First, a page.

Apple Computer Strives to Return Glow to its Sales
AT last! Apple Computer finally had good news for its stockholders and legions of dedicated customers - the folks that some computer enthusiasts refer to as ``MacFanatics.'' Apple chairman John Sculley announced last week that better-than-expected growth in sales of the Macintosh II computer should boost earnings for the quarter ending March 30. Coming after an 11 percent downturn in first quarter net income, the upbeat assessment should help put a bit of glow back in Apple. During the first quarter, which ended in late December, and which is considered Apple's best quarter given holiday sales, Apple's net income plummeted to $124.8 million, down from $140.5 million the year earlier.
Analysts who follow Apple on a day-to-day basis expect decent but not spectacular growth this year. One typical Wall Street reaction: Carol Muratore, who watches Apple for Morgan Stanley and Company, has a ``hold'' rating on Apple stock, which has been trading in the $36 range on the over-the-counter market. In other words, investors should hold on to Apple stock they now have but not add to their position.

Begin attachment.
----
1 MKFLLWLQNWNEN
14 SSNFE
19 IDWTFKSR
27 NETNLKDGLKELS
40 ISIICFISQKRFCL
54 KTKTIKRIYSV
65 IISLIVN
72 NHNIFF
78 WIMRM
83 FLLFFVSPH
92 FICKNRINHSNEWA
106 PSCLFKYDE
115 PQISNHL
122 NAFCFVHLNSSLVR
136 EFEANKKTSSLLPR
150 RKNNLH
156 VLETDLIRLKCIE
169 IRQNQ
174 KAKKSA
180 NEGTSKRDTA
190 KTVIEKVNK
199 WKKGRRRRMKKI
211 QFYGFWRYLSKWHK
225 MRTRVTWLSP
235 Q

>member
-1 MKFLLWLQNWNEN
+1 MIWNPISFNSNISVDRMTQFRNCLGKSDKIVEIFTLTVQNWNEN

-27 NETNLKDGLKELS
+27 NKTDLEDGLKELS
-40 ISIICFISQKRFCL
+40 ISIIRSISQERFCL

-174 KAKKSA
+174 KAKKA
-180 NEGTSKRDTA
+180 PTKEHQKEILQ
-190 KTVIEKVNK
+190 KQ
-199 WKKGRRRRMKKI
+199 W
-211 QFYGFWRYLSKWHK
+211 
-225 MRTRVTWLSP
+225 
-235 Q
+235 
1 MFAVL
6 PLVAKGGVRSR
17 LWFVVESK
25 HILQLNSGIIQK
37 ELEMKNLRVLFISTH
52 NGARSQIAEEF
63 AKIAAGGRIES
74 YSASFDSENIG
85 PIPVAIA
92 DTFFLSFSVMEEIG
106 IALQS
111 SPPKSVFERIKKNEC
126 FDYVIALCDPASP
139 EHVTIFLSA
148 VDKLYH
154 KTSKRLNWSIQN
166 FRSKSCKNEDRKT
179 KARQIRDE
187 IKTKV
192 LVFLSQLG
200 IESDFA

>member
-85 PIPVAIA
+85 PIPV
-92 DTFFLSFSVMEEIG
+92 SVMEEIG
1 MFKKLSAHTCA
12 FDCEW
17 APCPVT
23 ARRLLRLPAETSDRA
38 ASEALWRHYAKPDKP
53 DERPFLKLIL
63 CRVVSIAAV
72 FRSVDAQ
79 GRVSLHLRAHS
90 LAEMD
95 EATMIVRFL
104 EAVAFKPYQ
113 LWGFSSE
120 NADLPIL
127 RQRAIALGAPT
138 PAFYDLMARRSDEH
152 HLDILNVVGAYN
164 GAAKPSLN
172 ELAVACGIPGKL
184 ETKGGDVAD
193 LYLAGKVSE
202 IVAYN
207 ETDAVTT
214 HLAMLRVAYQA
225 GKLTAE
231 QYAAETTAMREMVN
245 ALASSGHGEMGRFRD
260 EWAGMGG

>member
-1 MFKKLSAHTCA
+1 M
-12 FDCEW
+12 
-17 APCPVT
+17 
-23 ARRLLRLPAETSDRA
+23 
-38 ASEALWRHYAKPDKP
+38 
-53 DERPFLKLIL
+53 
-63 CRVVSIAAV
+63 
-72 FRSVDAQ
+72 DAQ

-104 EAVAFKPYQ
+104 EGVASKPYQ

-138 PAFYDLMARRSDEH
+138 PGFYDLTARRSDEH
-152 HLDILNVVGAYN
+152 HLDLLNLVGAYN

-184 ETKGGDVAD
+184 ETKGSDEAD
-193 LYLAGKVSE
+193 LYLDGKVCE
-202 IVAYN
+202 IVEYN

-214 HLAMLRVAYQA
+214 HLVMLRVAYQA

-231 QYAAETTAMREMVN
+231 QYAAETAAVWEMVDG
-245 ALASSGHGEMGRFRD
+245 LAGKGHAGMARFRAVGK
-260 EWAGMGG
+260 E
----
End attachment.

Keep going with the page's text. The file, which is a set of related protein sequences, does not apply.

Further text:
Ms. Muratore now expects Apple to surpass last year's earnings of $3.53 a share. Late last week Muratore upgraded her earnings projection to $3.67, up from the $3.50 that she had been anticipating. Earnings for 1991 look better at around $4.50 a share.
What's happening with Apple, once considered one of the true innovators among US companies? Apple, after all, is the Cupertino, Calif.-based company that virtually delivered the personal computer to Americans - and made it fun to operate in the process. Under Apple's co-founder, Steve Jobs, the company developed a reputation as a brilliant high-tech idea factory. Apple was considered a workplace where creativity was nurtured and the impossible dared. But Mr. Jobs left in 1985, following an unsuccessful struggle for control with Mr. Sculley.
In recent years, aggressive and cash-rich rivals have marched briskly into the personal computer market. Earlier this year, Apple looked like a corporation in deep trouble, as a number of top executives left in a nasty front-office reshuffling that was played out in the business pages of daily newspapers. Apple also announced a number of layoffs for the firm's work force, while deep cost-cutting measures were implemented.